Forget what you and I think, what will the next PM do ? If he could get a deal with free access to the single market, and limit immigration, then perhaps he'd just do that. But it's sounding pretty unlikely at the moment, and unless the new leader is an argent anti european, surely if he gets a luke warm deal, it will make sense to put it to the country before leaving ?

It's one thing to leave, but if the result is marginal, it would be a brave PM who takes us out without checking. I wouldn't be surprised if this has been discussed behind closed doors.

I don't know, but it seems that one option the EU has is to make leaving the EU so unappealing that it's not an option.

I hear what you say about F1 teams, that's what we've always been good at, technical challanges, what we've always been pants at is running manufacturing businesses. That's why despite have 20 out of 21 F1 teams based in the UK, it's worth nothing in Car manufacturing terms. And ALL the car manufactures in the uk, without exception (even those formerly british ones like jaguar, landrover and mini), are foriegn owned. And why if they woke up one morning and found they now had to pay 9 or 10% tarrif to get into europe, they might start moving manufacturing to eastern europe.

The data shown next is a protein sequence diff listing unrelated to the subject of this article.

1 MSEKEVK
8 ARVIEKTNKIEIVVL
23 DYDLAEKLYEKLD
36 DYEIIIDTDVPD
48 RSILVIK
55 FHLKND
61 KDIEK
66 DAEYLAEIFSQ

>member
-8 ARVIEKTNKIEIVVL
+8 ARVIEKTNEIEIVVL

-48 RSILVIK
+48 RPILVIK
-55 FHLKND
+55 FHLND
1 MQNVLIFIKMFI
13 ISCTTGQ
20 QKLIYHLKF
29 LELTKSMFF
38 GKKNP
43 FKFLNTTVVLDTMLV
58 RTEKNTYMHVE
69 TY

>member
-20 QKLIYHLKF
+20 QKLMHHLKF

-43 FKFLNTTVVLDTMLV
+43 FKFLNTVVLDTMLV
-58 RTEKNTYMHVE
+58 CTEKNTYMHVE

(especially the japanese cos, they might do a deal with us, but the manufacturing plants here, are here as a entry point to the eu).

If the EU play hardball about this (we could loose many many jobs), or about banking/services access (ditto),

Can they make it so unappealing that no government would take the deal without a referendum ?
The margin was close, and many people already seem to be having some doubts.

My opinion is neither here nor there, I'm talking about what's likely to happen.
Remember the EU have form on either re running referendum's when they don't like the results, or changing the game and ignoring them.